Wales has won £7 million of European Union funding to boost the country’s scientific research.
Up to 90 new research fellows from across Europe will be based at Cardiff, Swansea, Aberystwyth and Bangor universities and the University of South Wales.
The money comes from the Marie Skłodowska-Curie Actions COFUND scheme, part of the EU’s Horizon 2020 programme. It will be matched by £10 million in funding from the Welsh government.
The research fellowships will be targeted at candidates with three to five years of postdoctoral research experience who wish to work in Wales.
Julie Williams, the chief scientific adviser for Wales, said in a statement: “Securing this funding from COFUND against stiff competition from across Europe is a massive vote of confidence in Welsh scientific research.”
Richard Davies, vice-chancellor of Swansea University, congratulated the Welsh government on winning the grant. “The funding provides a timely opportunity for Welsh universities to build upon the excellent science base we already have by attracting experienced research fellows from other countries,” he said.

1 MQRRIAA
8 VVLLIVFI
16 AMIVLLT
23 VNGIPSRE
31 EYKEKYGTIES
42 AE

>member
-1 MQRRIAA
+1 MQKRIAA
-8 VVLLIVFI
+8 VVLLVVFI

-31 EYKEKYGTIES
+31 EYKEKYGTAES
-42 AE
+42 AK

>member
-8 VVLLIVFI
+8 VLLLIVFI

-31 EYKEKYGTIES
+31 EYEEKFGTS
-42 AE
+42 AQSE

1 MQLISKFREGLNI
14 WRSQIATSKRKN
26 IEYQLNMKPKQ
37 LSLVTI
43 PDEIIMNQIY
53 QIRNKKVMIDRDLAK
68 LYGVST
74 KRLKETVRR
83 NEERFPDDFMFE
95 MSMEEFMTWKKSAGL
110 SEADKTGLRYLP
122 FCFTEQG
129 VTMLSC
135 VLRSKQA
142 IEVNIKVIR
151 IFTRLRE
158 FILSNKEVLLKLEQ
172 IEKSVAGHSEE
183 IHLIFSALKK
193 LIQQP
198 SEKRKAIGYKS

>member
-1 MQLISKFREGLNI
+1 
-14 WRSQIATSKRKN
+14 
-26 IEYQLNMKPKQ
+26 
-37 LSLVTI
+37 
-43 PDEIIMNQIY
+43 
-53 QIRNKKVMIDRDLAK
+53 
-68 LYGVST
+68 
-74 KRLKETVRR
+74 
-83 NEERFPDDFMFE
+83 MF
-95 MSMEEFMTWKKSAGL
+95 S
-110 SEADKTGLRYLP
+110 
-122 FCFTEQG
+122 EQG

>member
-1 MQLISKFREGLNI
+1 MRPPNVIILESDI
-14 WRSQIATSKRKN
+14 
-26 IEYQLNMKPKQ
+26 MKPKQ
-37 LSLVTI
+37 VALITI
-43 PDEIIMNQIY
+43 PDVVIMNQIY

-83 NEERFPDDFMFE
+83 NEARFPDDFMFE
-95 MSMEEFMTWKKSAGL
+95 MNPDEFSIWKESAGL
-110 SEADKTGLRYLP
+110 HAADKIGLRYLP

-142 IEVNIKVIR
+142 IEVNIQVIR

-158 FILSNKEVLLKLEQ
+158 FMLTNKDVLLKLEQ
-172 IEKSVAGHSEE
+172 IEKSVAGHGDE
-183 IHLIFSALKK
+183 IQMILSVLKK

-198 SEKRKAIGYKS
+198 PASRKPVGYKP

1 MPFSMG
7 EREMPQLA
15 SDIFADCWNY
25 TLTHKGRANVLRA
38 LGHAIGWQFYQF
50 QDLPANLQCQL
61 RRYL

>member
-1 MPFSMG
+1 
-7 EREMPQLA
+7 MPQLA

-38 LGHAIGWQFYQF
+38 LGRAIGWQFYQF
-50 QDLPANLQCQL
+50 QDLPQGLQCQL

In the results of the research excellence framework, which assessed the quality of scholarship across the UK last year, Welsh research performed slightly better than average, with 77 per cent of the papers submitted judged as either being world-leading or internationally excellent.